The talks are aimed at reaching a ceasefire deal and end weeks of ethnic fighting in the world’s youngest state.
At a ceremonial opening to the talks at a luxury hotel in the Ethiopian capital Addis Ababa on Saturday, the leaders of the rival delegations hugged, but the faltering start to the negotiations has dampened hopes for a swift end to the violence.
The run-up has been overshadowed by continued clashes between President Salva Kiir’s SPLA government forces and rebels loyal to former vice president Riek Machar centred on the strategically located town of Bor.
The talks will focus on when and how to roll out the ceasefire that both sides have agreed to in principle, though neither has indicated a start date.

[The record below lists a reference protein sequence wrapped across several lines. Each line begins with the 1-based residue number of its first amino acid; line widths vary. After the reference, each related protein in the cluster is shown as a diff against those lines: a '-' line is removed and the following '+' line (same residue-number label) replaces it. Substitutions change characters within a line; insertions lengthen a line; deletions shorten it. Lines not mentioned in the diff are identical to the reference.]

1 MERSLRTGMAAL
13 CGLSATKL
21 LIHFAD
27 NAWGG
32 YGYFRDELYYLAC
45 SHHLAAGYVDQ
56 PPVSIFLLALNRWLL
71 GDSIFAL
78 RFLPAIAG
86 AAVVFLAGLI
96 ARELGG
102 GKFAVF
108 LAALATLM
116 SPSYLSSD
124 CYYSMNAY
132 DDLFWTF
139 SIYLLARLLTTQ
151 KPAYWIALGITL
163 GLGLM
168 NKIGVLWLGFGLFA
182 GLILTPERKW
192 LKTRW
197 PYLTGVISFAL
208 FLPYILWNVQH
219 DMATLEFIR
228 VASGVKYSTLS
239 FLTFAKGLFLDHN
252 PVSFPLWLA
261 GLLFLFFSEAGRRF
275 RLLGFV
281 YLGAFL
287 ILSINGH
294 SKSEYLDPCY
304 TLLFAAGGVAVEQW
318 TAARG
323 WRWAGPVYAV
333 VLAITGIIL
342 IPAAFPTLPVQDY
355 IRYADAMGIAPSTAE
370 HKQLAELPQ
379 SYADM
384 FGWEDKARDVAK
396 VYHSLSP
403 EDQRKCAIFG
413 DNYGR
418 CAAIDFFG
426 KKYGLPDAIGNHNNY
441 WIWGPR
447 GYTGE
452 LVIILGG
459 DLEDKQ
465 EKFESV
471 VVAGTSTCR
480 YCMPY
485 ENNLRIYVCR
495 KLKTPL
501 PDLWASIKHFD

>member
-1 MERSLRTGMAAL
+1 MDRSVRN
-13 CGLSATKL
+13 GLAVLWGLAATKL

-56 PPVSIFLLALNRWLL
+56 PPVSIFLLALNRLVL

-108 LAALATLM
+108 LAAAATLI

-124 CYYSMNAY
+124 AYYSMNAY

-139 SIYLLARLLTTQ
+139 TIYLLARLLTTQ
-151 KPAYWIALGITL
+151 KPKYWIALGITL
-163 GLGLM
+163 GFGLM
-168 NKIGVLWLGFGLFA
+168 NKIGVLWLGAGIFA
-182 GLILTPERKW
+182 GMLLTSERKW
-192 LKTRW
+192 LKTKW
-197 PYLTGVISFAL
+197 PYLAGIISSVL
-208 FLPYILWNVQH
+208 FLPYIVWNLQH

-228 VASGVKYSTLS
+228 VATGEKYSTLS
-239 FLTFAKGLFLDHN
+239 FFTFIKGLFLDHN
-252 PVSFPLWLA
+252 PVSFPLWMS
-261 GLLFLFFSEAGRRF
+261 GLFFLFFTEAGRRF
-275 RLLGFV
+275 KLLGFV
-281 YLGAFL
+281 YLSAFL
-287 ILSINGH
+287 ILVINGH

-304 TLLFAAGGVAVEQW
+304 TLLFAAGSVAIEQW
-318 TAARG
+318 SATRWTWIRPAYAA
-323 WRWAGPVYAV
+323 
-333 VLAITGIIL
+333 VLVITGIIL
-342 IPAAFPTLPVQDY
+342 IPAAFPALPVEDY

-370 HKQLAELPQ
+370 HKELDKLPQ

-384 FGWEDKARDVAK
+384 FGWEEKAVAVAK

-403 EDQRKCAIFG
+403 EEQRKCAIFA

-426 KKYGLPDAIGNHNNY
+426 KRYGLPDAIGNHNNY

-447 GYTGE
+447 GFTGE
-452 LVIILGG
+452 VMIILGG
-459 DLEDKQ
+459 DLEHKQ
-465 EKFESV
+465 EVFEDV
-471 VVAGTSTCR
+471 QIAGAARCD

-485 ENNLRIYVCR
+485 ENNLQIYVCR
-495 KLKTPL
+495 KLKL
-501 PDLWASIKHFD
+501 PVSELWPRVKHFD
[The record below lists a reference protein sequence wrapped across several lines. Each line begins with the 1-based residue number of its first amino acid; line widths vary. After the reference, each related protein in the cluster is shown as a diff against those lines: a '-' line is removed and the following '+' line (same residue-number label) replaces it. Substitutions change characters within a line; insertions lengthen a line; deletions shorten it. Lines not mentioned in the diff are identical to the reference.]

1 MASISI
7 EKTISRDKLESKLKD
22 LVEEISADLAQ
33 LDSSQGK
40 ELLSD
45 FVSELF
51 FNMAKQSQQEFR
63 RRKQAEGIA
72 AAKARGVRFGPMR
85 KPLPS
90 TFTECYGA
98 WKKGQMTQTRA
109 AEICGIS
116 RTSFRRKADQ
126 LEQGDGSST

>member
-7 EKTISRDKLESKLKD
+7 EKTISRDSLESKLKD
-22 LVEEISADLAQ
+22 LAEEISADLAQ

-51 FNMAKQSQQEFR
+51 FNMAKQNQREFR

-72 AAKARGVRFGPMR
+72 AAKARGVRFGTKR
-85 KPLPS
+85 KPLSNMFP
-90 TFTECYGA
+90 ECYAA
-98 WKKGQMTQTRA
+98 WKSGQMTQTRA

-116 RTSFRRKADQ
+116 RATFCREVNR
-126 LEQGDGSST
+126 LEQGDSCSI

The head of the rebel delegation in Addis Ababa, Taban Deng Gai, repeated Machar’s call for the release of several senior politicians allied to Machar and for the state of emergency imposed by Kiir in two states of South Sudan to be lifted.
“We ask for … the release of political detainees and … free movement and political space for them to join us here,” Gai said at the opening ceremony.
Dina Mufti, spokesman for Ethiopia’s foreign ministry, told reporters that the direct talks would begin at 1200 GMT on Sunday.
Western and regional powers, many of which supported the negotiations that led to South Sudan’s independence from Sudan in 2011, are pressing for a peace deal, fearing the new fighting could slide into civil war and destabilize east Africa.
Clashes have already killed more than 1,000 people, driven 200,000 from their homes and rattled oil markets.